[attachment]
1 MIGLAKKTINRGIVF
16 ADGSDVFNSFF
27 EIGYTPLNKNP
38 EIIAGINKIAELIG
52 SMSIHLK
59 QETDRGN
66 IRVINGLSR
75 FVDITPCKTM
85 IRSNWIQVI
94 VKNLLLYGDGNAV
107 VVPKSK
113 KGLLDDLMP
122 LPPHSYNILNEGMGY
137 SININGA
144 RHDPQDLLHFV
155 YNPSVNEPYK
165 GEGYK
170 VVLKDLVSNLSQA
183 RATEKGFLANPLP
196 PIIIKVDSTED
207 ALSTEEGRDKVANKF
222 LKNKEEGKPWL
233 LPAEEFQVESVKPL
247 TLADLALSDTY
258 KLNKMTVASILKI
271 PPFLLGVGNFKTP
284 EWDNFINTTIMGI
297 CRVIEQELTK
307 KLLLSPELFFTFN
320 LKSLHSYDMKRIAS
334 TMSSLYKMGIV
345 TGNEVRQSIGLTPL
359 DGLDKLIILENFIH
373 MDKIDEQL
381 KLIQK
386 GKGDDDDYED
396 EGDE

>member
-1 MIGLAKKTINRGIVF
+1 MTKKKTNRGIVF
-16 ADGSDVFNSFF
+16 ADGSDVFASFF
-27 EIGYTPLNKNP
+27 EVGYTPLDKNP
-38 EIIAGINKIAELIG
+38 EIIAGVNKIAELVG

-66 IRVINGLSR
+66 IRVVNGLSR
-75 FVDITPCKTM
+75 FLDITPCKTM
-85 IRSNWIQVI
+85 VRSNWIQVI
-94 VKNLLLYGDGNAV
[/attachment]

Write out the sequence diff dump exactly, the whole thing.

1 MIGLAKKTINRGIVF
16 ADGSDVFNSFF
27 EIGYTPLNKNP
38 EIIAGINKIAELIG
52 SMSIHLK
59 QETDRGN
66 IRVINGLSR
75 FVDITPCKTM
85 IRSNWIQVI
94 VKNLLLYGDGNAV
107 VVPKSK
113 KGLLDDLMP
122 LPPHSYNILNEGMGY
137 SININGA
144 RHDPQDLLHFV
155 YNPSVNEPYK
165 GEGYK
170 VVLKDLVSNLSQA
183 RATEKGFLANPLP
196 PIIIKVDSTED
207 ALSTEEGRDKVANKF
222 LKNKEEGKPWL
233 LPAEEFQVESVKPL
247 TLADLALSDTY
258 KLNKMTVASILKI
271 PPFLLGVGNFKTP
284 EWDNFINTTIMGI
297 CRVIEQELTK
307 KLLLSPELFFTFN
320 LKSLHSYDMKRIAS
334 TMSSLYKMGIV
345 TGNEVRQSIGLTPL
359 DGLDKLIILENFIH
373 MDKIDEQL
381 KLIQK
386 GKGDDDDYED
396 EGDE

>member
-1 MIGLAKKTINRGIVF
+1 MTKKKTNRGIVF
-16 ADGSDVFNSFF
+16 ADGSDVFASFF
-27 EIGYTPLNKNP
+27 EVGYTPLDKNP
-38 EIIAGINKIAELIG
+38 EIIAGVNKIAELVG

-66 IRVINGLSR
+66 IRVVNGLSR
-75 FVDITPCKTM
+75 FLDITPCKTM
-85 IRSNWIQVI
+85 VRSNWIQVI
-94 VKNLLLYGDGNAV